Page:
Welcome to our special section, Thrive on Campus, devoted to covering the urgent issue of mental health among college and university students from all angles. If you are a college student, we invite you to apply to be an Editor-at-Large, or to simply contribute (please tag your pieces ThriveOnCampus). We welcome faculty, clinicians, and graduates to contribute as well. Read more here.

In recent years, there has been an increasing focus in the media on the importance of saying “no.” Thrive even has a tag page on the phenomenon. 

The idea is roughly that, in a world where people feel pressured to excel in everything that they do, we have lost the ability to refuse. For students this might mean agreeing to do an extra shift at work despite impending deadlines, relaxing in a café with friends when one had planned to study, or going out for the night with a society.  

Explained as such, the ability to say “no” looks positive because it allows us to stay true to our own desires.

However, while it is important not to say “yes” all the time, it can be just as bad to say “no” too frequently. 

As an only child, I have always prided myself on my independence. Consequently, when I began university, I felt that I had a fairly clear idea of what I liked and disliked. I liked going on walks, seeing plays, and sticking to a rigid nine-to-six schedule in the library. I disliked clubbing and upsetting any premeditated plans (including my study schedule).  

With such firm views about the value of my time and the way that I wanted to spend it, I was more than comfortable saying “no” to anything that I did not want to do as a fresher. Resultantly, I went on many walks and saw lots of plays; I stuck to my study schedule and felt satisfied that I was working as hard as I could. However, I quickly became desperately unhappy. I was enjoying my classes and I had made great friends (who I am still friends with three years later I hasten to add). I felt that I was being true to myself — why I was so dispirited? 

In an effort to change my situation I tried different societies: debate, MUN, philosophy, politics, fencing, archery. Whenever I was invited to pubs or clubs after meetings, I declined because I wanted to make sure that I got enough sleep before my self-assigned 9am start. I spent my lunch hour with friends and partook in weekend activities, so I did not think that I was missing out socially or limiting myself in any way.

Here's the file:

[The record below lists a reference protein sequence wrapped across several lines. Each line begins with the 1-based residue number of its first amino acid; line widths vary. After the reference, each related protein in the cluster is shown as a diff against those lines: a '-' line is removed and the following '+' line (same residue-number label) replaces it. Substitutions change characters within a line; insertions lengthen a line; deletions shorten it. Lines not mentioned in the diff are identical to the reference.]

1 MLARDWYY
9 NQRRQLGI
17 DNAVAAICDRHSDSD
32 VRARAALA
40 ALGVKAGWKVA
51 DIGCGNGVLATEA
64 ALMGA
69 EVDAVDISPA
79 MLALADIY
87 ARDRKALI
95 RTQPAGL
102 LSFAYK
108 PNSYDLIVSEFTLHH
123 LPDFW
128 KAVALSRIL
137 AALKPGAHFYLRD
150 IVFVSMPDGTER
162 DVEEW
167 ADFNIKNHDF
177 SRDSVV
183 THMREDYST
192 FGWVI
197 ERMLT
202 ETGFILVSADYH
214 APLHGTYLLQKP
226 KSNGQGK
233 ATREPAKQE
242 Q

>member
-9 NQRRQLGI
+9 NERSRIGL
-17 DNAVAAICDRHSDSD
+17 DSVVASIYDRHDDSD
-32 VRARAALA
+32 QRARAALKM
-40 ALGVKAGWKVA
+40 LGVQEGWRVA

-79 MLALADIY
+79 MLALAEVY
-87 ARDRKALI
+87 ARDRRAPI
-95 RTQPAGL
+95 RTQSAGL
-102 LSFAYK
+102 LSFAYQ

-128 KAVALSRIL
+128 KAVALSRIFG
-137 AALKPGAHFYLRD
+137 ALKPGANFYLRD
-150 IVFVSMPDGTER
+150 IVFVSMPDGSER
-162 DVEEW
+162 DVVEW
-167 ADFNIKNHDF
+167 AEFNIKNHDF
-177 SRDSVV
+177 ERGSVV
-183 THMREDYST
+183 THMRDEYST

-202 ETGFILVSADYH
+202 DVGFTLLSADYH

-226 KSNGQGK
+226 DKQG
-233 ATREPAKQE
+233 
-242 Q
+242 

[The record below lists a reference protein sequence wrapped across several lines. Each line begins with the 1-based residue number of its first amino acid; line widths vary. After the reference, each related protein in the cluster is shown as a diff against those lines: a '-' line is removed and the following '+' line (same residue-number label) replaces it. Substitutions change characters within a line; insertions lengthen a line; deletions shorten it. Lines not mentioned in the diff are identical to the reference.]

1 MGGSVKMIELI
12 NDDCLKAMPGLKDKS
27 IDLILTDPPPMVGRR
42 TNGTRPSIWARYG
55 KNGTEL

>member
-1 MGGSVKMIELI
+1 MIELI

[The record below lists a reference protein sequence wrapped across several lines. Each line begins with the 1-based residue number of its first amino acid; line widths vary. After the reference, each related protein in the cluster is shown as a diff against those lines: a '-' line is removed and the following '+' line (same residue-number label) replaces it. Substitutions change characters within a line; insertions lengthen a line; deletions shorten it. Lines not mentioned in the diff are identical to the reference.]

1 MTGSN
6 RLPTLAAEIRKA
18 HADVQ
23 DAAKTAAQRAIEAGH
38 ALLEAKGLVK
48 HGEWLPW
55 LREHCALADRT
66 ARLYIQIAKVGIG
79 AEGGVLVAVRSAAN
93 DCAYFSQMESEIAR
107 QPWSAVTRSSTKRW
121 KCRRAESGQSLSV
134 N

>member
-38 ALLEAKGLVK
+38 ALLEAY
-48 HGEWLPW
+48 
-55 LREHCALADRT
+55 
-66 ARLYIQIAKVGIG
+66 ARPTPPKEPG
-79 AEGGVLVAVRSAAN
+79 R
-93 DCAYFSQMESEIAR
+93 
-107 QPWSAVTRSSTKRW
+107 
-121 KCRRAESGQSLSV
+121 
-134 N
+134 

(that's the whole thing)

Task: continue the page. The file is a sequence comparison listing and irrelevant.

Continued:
This went on for a year and a half — both the schedule and boundaries that I set for myself, and the intense joylessness that I felt about university life. 

Then one day, on a whim, I applied to work for a student-run social enterprise called FreshSight. I was selected for one of the teams and loved it. But as I was told before applying, the commitment was like taking on another university course (at Edinburgh we take three each semester).  

Suddenly my rigid work schedule was unfeasible. Thankfully, an op-ed on Thrive inspired me to revolutionise how I managed my time. While I have never managed to get my working hours down to three as the linked article claims is possible, I have managed five, and most days I only work for six or seven (instead of the eight or nine I had previously been doing). Additionally, going to pubs or restaurants in the evening became semi-mandatory under the auspices of “team-bonding,” and I felt a sense of community return. Sometimes I did not mind forgoing sleep for an enjoyable evening with friends. 

My problems with sadness and discontent did not suddenly disappear, but they did lessen. This was when I began to question my decision to say ‘no’ anything which did not immediately appeal to me.  

As a child, my parents or the school signed me up for many things that I did not want to do. Attending scout camp seemed tedious; going to tap classes seemed like a chore; running cross-country in the rain seemed like a nightmare. However, even when I did not want to do things, I often loved them while I was there and always felt great afterwards. I had new experiences and made memories that I would not have done if I had not gone.  

Upon realising this, I started saying “yes” to things. I applied to choreograph a musical for the university’s Footlights society when the application showed up on my Facebook page. As part of the society I tentatively began to say ‘yes’ to more and more things: from movie night socials, to birthday parties, to weekend trips away, to auditioning to be in the society’s Fringe show.  

I do not always say “yes.” After years of saying “no,” I often find it difficult to throw caution to the wind and do things that I am not guaranteed to enjoy, feel nervous about, or will disrupt my sleep or study plans (note -no schedule anymore). 

The thing is, while I am not guaranteed to enjoy things (and often do not expect to enjoy them), I usually do. And, overall, I am exceedingly happier. 

While saying “no” can be important, it should not be adopted uncritically. It was not the right tact for me, and it might not be for you either. If saying “no” is not giving you a happy life, my advice is to start saying “yes” and see what happens. It could change your life. It certainly changed mine.

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More on Mental Health on Campus:

What Campus Mental Health Centers Are Doing to Keep Up With Student Need

If You’re a Student Who’s Struggling With Mental Health, These 7 Tips Will Help

The Hidden Stress of RAs in the Student Mental Health Crisis


  • Rebecca Joyce

    Thrive Global Campus Editor-at-Large from University of Edinburgh

    Rebecca is a fourth year student of Philosophy and Politics at the University of Edinburgh. Her academic interests lie in the role of ideologies in practical politics, and the treatment of religion in political discourse. Her favourite mindfulness practice is taking walks in nature, which she does as often as she can.